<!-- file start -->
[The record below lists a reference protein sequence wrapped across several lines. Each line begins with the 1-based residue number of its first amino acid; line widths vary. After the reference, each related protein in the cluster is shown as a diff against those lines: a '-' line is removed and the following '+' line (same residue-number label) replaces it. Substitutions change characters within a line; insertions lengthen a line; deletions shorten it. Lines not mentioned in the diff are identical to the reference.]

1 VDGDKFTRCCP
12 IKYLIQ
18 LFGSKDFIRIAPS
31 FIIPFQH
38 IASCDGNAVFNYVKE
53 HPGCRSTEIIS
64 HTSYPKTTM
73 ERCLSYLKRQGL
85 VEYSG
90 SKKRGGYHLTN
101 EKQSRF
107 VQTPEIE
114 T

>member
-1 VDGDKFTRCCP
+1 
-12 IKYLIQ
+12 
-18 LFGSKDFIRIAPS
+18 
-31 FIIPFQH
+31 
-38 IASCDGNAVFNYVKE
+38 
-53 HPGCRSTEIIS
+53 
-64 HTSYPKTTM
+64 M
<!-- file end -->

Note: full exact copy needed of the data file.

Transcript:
[The record below lists a reference protein sequence wrapped across several lines. Each line begins with the 1-based residue number of its first amino acid; line widths vary. After the reference, each related protein in the cluster is shown as a diff against those lines: a '-' line is removed and the following '+' line (same residue-number label) replaces it. Substitutions change characters within a line; insertions lengthen a line; deletions shorten it. Lines not mentioned in the diff are identical to the reference.]

1 VDGDKFTRCCP
12 IKYLIQ
18 LFGSKDFIRIAPS
31 FIIPFQH
38 IASCDGNAVFNYVKE
53 HPGCRSTEIIS
64 HTSYPKTTM
73 ERCLSYLKRQGL
85 VEYSG
90 SKKRGGYHLTN
101 EKQSRF
107 VQTPEIE
114 T

>member
-1 VDGDKFTRCCP
+1 
-12 IKYLIQ
+12 
-18 LFGSKDFIRIAPS
+18 
-31 FIIPFQH
+31 
-38 IASCDGNAVFNYVKE
+38 
-53 HPGCRSTEIIS
+53 
-64 HTSYPKTTM
+64 M